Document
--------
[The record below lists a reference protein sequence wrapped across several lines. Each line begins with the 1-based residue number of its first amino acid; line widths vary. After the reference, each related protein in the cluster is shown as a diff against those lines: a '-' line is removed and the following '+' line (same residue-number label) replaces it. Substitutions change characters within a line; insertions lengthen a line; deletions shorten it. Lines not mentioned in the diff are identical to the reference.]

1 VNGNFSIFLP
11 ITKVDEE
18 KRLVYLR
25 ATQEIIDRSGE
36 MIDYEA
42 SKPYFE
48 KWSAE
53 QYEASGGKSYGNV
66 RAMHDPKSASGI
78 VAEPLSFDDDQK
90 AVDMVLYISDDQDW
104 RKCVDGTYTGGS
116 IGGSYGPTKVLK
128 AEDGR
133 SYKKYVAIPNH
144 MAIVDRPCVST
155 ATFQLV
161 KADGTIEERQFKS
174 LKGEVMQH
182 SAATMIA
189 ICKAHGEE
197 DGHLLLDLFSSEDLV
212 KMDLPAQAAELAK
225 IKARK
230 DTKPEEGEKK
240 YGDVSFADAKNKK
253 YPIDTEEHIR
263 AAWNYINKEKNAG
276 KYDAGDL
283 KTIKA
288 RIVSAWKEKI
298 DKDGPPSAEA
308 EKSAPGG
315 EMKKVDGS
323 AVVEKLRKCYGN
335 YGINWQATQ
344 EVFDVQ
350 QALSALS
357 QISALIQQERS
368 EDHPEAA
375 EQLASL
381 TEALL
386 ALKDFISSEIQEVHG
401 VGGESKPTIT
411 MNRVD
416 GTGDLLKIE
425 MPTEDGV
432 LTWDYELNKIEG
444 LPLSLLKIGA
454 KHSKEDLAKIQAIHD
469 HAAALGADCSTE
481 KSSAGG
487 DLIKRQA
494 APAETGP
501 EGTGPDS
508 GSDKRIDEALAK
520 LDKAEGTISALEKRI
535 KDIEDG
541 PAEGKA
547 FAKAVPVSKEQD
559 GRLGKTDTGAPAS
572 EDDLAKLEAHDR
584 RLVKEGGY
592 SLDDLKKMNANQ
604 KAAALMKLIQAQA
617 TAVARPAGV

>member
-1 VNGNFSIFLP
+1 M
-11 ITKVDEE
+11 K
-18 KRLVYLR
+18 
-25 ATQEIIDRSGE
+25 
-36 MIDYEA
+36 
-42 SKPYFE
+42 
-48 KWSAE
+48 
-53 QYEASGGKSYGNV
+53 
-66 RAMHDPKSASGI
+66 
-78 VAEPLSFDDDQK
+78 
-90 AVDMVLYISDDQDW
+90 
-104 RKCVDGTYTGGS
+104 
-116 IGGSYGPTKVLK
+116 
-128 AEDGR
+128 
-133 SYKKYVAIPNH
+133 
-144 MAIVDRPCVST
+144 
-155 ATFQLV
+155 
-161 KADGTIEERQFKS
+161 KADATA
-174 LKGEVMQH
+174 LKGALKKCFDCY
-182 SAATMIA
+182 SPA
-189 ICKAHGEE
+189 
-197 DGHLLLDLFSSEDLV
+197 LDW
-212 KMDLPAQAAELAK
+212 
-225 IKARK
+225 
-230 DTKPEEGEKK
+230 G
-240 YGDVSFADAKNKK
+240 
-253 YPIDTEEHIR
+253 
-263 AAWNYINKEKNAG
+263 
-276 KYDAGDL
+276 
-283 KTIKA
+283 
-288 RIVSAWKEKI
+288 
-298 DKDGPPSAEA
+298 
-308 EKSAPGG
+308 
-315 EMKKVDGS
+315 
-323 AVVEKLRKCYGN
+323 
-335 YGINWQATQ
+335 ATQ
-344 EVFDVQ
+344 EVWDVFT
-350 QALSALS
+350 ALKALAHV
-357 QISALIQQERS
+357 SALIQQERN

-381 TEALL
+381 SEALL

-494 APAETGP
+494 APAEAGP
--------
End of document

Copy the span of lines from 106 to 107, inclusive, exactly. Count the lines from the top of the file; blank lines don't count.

+174 LKGALKKCFDCY
-182 SAATMIA